The DroughtN where a global drought brought on by industrial waste has left mankind in a life or death search for water In the middle of another record Australia summer while rivers dry up and temperatures in some towns crest 49 degrees celsius 120 degrees in old money fahrenheit what could be a fitting read than a JG Ballard novel where the entire world plunges into an endless apocalyptic droughtAnd that is the premise behind The Drought also published as The Burning World Due to human chemical pollution of the oceans a film has formed on the seas that prevents evaporation and cloud formation From a thousand kilometers out from the coasts of every continent rain ceases to be Not a drop of water falls or will fall on any landmass in the world plunging the entire globe into utter unbreaking drought As the lakes rivers and taps go dry no one knows how long the rain will be gone for and as animals die and water becomes scarce a mass desperate exodus to the coasts begins The Drought can in some ways be seen as a companion piece to Ballard’s other novel of a climate gone crazy The Drowned World In the drowned world the planet has been getting hotter and climate becoming crazily tropical as waters rise and inundate the world’s cities – there is too much water in contrast to the shortage that defines The DroughtLike The Drowned World The Drought centers on a single slightly odd male protagonist whose reaction to the changes around him is a strange mix of ambivalence and an almost primal attraction to the wild inhospitable new world he finds himself inBallard’s focus as the world dries out is on Charles Ransom a doctor in a small city who spends most of his time on a houseboat Detached from his career his life and his failed marriage Ransom has become an almost passive observer of the collapse of civilization He watches as the river he is moored on becomes a series of puddles watches as people flee to the ocean watches as his city burns knowing all the while that he too will eventually have to fleeWhat drive he has to live seems about witnessing about seeing what strangeness can eventuate rather than connecting with others or finding meaning in his tired and threadbare lifeHe simply wants to see what is going to happen to see how deep the apocalypse can be And what an apocalypse it is We see the desperate hordes at the coasts lining up for desalinated water We see their remnants years later view spoiler perilously living atop the vast salt flats that desalination has created along the coasts miles from the seas that have been pushed further and further out by heaped saline sand hide spoiler

J.G. Ballard ↠ The Drought Reader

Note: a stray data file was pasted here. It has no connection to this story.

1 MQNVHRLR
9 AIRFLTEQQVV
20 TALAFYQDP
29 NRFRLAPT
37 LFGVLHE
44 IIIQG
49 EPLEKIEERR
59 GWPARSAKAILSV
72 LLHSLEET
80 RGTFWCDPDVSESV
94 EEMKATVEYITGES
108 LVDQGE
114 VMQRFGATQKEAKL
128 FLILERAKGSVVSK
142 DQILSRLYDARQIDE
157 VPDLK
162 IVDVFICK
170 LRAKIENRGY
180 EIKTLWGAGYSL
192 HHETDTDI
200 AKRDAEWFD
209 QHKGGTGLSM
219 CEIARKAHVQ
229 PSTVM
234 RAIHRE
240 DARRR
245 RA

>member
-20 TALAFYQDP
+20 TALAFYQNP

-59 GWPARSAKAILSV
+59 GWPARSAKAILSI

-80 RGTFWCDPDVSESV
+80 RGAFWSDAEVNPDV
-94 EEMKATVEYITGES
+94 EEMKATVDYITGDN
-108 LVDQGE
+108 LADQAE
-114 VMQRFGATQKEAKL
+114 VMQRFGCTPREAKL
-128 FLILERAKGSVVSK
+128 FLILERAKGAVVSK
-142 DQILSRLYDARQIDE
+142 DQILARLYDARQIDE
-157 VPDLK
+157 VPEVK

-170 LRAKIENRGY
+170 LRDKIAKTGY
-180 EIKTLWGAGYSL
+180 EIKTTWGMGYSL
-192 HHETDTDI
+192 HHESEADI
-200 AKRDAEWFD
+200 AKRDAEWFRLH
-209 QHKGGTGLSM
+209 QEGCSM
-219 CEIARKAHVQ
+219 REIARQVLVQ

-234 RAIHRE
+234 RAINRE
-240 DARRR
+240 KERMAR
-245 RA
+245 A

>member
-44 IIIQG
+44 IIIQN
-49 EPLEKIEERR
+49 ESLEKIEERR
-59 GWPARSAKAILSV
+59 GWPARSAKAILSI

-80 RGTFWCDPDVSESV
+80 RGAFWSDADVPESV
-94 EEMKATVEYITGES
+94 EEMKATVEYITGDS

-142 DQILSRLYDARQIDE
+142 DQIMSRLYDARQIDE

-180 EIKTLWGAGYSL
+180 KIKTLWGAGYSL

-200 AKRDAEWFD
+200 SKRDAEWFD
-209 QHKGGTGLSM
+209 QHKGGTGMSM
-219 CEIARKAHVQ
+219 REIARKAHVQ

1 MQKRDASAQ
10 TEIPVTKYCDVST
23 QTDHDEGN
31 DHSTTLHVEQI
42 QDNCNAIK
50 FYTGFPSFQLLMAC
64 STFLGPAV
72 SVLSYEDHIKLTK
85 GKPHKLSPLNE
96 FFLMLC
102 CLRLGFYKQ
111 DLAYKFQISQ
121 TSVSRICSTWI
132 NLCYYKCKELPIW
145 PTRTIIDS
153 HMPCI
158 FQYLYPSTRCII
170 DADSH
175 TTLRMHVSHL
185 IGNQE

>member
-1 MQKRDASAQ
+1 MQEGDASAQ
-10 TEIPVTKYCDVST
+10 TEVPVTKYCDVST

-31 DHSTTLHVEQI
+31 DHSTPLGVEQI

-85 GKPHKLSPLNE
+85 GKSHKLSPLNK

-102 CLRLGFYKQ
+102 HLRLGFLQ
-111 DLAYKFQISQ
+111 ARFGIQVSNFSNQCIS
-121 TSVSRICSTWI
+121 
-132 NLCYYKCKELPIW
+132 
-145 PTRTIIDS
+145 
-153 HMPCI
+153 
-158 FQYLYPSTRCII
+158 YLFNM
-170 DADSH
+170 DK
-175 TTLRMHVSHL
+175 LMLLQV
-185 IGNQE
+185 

The Drought Mobi ☆ 192 pages Download õ Naturaltreatment ¿ Weird and mesmerizingly grotesue The Drought tells the chilling story of the world on the brink of extinction where a global drought brought on by industrial waste has left mankind in a life or death search for water Violence erupts and insanity reigns Violence erupts and insanity reigns as the human race struggles for survival in a worldwide desert of despa THE GREAT COMPLETIST CHALLENGE In which I revisit older authors and attempt to read every book they ever wroteCurrently in the challenge Martin Amis | Isaac Asimov RobotEmpireFoundation | Margaret Atwood | JG Ballard | Clive Barker | Philip K Dick | Daphne Du Maurier | William Gibson | Michel Houellebec | John Irving | Kazuo Ishiguro | John le Carre | Bernard Malamud | China Mieville | VS Naipaul | Chuck Palahniuk | Tim Powers | Philip Roth | Neal Stephenson | Jim Thompson | John Updike | Kurt Vonnegut | PG WodehouseFinished Christopher Buckley | Shirley JacksonFor the last several years I've ended up at the holidays with something like 20 to 30 book reviews still to write; so I've tended to just log them and give them scores so they'll count towards that year's reading challenge but then move on in January to new books and not go back and review the ones from the previous December I didn't get around to Thankfully I'm keeping up with the reviews fairly well this year so this hopefully won't be a problem again Anyway as I sat down today to review JG Ballard's 1964 The Burning World I realized that the book previous to this 1962's The Drowned World was one of those ones from last December that never got reviewed; and it's important to today's book that you know what I thought of the previous book so it looks like today's one of those occasional days where I'll be doing two book reviews in oneBallard is now mostly remembered for the freaky transgressive tales he wrote in the '70s and '80s so it'll be surprising to most to learn that he started his career with a uadrilogy of Mid Century Modernist style straightforward post apocalyptic science fiction stories about ecology and natural disasters which in the early '60s originally got him lumped in with writers like Ray Bradbury and Arthur C Clarke before heading off in much weirder and unclassifiable directions during the Countercultural Era Per Ballard's wishes I skipped entirely his 1961 debut The Wind From Nowhere which he himself hated to the extent of literally omitting it from his bibliography while alive; so I'm instead starting with his trilogy of the similarly titled The Drowning World The Burned World and 1966's The Crystal World in which the planet Earth alternatively dies out from global flooding a global drought and an alien infection that crystallizes all organic matter it touches The Wind From Nowhere meanwhile is about the Earth dying out from an unending series of hurricanes and tsunamis effectively making his first four novels concern global disasters via air water fire and earth And indeed for an author I mostly currently know because of head trippers like High Rise and Crash what struck me most about The Drowning World when I read it last December was how sober and grounded in science it is with Ballard spending a huge chunk of the book simply looking at how the planet gets into the untenable position it's in and only delving into his trademark weirdness at the very end in which our James Kirkesue hero falls in with a group of doomsday cultists who have decided to stay behind in a now flooded London in order to loot the city of random treasures for absurdist reasons This left me thinking that Ballard was perhaps going to play all three of these novels with a straight face until getting to what's widely acknowledged as his first transgressive book the 1970 experimental story collection The Atrocity Exhibition which was then followed with 1973's sex and car accident fever dream Crash which was such a force of nature that it singlehandedly changed his literary reputation into the one we still now have of himbut on this in a few monthsI was wrong however; for if you define The Drowned World as a book mostly about the science of ecological disaster which as a bonus delves a little bit into the bizarre ways some humans would behave during such a disaster you can define The Burning World as the exact opposite as mostly about the freakouts that people go through in the face of a world ending disaster with only lip service paid literally only a few paragraphs in the entire book to how the disaster came about in the first place Or I mean to be fair Ballard isn't looking here at how all humans would change in the face of a global disaster with our story taking place well into the end times and most of rational sane humanity having already packed up and headed to the nearest ocean; instead Ballard is interested in looking at the small amount of people who would choose to stay behind in their now waterless towns even after such a disaster took place pointing a laser eye at the nihilists criminals mentally challenged and cultishly religious who would voluntarily choose to end their existences under such dire circumstances effectively making this a companion piece to the recent indie movie Beasts of the Southern Wild only with Ballard damning his freak flag flying stragglers instead of celebrating them like the film doesFor those looking for their expected Ballard bizarro fix this is basically the earliest book of his career where you can find one as the author serves up nightmarish visions of landlocked pirates genocidal armed struggles on beachfronts monstrously obese billionaire climate deniers who have gone insane developmentally disabled man child animals who hunt humans for sport while wrapped in the bloody pelts of emaciated tigers from the local zoo and all kinds of other chapters that will make you think Ah right there's the singular weirdo we all know and love It makes me much excited to delve into the final volume of the trilogy and of course from that point on to throw myself into the New Weird books he's now much better known for